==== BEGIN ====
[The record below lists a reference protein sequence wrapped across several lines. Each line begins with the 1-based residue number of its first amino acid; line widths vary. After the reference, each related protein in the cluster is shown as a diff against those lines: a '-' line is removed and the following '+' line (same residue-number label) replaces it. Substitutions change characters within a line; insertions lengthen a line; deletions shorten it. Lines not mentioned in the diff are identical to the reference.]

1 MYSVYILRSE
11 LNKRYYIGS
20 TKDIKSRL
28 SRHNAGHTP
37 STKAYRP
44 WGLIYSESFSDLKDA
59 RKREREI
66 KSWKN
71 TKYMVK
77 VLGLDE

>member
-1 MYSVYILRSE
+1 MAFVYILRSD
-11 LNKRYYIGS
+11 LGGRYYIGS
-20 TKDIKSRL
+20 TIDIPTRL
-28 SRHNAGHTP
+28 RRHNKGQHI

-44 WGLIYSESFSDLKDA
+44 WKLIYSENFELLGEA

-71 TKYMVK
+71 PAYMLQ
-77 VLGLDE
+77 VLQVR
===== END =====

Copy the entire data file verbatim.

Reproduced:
[The record below lists a reference protein sequence wrapped across several lines. Each line begins with the 1-based residue number of its first amino acid; line widths vary. After the reference, each related protein in the cluster is shown as a diff against those lines: a '-' line is removed and the following '+' line (same residue-number label) replaces it. Substitutions change characters within a line; insertions lengthen a line; deletions shorten it. Lines not mentioned in the diff are identical to the reference.]

1 MYSVYILRSE
11 LNKRYYIGS
20 TKDIKSRL
28 SRHNAGHTP
37 STKAYRP
44 WGLIYSESFSDLKDA
59 RKREREI
66 KSWKN
71 TKYMVK
77 VLGLDE

>member
-1 MYSVYILRSE
+1 MAFVYILRSD
-11 LNKRYYIGS
+11 LGGRYYIGS
-20 TKDIKSRL
+20 TIDIPTRL
-28 SRHNAGHTP
+28 RRHNKGQHI

-44 WGLIYSESFSDLKDA
+44 WKLIYSENFELLGEA

-71 TKYMVK
+71 PAYMLQ
-77 VLGLDE
+77 VLQVR